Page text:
Early childhood education bill passes through first committee
(Photo by Shaun Griswold / Source NM)
More community-based education for Indigenous students could make its way to schools and early childhood programs in New Mexico if support for House Bill 148 continues.
This legislation, which would have the state enter agreements with Native nations to create relevant early education standards, unanimously passed through the House Government, Elections and Indian Affairs Committee Monday morning.
It heads to the House Education Committee next.
The New Mexico Early Childhood and Education Department said in a Fiscal Impact Report that it already enters into intergovernmental agreements with tribal nations when there’s funding. The agency noted that although the legislation would require those agreements, it doesn’t give the state any funding to do so, according to the report.
The bill, sponsored by Rep. Derrick Lente (D-Sandia Pueblo) is part of a package asking lawmakers to boost support for local tribal education departments to create measures that could eventually help the state meet mandates from the Yazzie-Martinez lawsuit. That case showed the state fails students that are Native American, English language learners, and students living with disabilities and in poverty.
Groups representing tribal education were joined with support by organizations around New Mexico at the Roundhouse and on Zoom.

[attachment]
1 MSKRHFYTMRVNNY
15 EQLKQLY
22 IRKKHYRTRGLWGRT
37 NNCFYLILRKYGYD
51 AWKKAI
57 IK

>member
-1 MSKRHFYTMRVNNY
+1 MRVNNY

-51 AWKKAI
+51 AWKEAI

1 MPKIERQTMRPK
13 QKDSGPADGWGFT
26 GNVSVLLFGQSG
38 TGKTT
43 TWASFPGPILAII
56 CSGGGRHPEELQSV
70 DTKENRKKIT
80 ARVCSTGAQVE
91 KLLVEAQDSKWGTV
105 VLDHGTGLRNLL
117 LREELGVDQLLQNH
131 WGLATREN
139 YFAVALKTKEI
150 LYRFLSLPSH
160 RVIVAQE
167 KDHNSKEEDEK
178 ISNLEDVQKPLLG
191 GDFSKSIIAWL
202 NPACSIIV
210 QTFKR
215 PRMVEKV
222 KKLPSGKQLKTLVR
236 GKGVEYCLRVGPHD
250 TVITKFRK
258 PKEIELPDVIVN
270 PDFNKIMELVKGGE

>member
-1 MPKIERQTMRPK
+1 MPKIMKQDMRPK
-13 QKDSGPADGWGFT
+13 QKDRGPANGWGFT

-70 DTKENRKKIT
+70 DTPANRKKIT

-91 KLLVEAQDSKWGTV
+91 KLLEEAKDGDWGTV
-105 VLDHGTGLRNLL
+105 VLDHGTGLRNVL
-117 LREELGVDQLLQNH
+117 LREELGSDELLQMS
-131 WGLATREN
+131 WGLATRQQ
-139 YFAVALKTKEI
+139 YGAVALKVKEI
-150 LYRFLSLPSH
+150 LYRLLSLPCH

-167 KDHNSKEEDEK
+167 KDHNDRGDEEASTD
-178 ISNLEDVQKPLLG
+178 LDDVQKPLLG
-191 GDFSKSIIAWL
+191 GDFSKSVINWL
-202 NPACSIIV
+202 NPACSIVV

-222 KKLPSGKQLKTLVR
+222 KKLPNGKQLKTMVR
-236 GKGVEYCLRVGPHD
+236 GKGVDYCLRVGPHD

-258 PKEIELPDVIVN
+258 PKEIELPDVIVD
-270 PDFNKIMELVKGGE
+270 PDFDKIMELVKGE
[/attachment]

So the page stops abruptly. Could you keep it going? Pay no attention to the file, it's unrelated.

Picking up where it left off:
Austin Weahkee (Cochiti/Zuni/Navajo) is the Indigenous Justice Policy advocate at the American Civil Liberties Union of New Mexico. He said this bill will help address the inequities found in the lawsuit.
“It provides tribes with an ability to create a continuum of education with our children,” he said.
Weahkee said the bill also follows suit with the will of voters in 2022 to prioritize early childhood education after 70% of New Mexican voters approved a constitutional amendment to add more state money to these education programs.
“This bill allows tribes, those with expertise and intimate knowledge of their own communities, to address, adapt and form functional early childhood education to meet the mandate for voters,” he said.
Christine Sims (Acoma) is the director of UNM’s American Indian Language Policy Research and Teacher Training Center. She said this bill would allow tribes to teach children their heritage languages — “something that is not addressed in mainstream early childhood education programs.”
“We feel that this would be an opportunity for our own tribal communities to implement what they have always prioritized,” Sims said, “in terms of language and culture being the foundations for our Native children.”
GET THE MORNING HEADLINES DELIVERED TO YOUR INBOX
Our stories may be republished online or in print under Creative Commons license CC BY-NC-ND 4.0. We ask that you edit only for style or to shorten, provide proper attribution and link to our web site.